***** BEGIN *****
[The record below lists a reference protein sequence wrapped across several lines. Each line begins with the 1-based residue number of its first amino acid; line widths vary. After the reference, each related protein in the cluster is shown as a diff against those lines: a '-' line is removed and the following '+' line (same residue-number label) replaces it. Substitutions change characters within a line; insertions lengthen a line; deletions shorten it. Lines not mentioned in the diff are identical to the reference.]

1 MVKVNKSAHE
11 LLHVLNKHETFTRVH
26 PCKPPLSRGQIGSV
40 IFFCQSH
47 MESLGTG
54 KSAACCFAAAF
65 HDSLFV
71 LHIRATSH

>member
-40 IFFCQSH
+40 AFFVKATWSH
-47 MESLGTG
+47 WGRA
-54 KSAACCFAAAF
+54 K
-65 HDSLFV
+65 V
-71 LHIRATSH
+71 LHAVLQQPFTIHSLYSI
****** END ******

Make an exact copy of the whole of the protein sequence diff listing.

[The record below lists a reference protein sequence wrapped across several lines. Each line begins with the 1-based residue number of its first amino acid; line widths vary. After the reference, each related protein in the cluster is shown as a diff against those lines: a '-' line is removed and the following '+' line (same residue-number label) replaces it. Substitutions change characters within a line; insertions lengthen a line; deletions shorten it. Lines not mentioned in the diff are identical to the reference.]

1 MVKVNKSAHE
11 LLHVLNKHETFTRVH
26 PCKPPLSRGQIGSV
40 IFFCQSH
47 MESLGTG
54 KSAACCFAAAF
65 HDSLFV
71 LHIRATSH

>member
-40 IFFCQSH
+40 AFFVKATWSH
-47 MESLGTG
+47 WGRA
-54 KSAACCFAAAF
+54 K
-65 HDSLFV
+65 V
-71 LHIRATSH
+71 LHAVLQQPFTIHSLYSI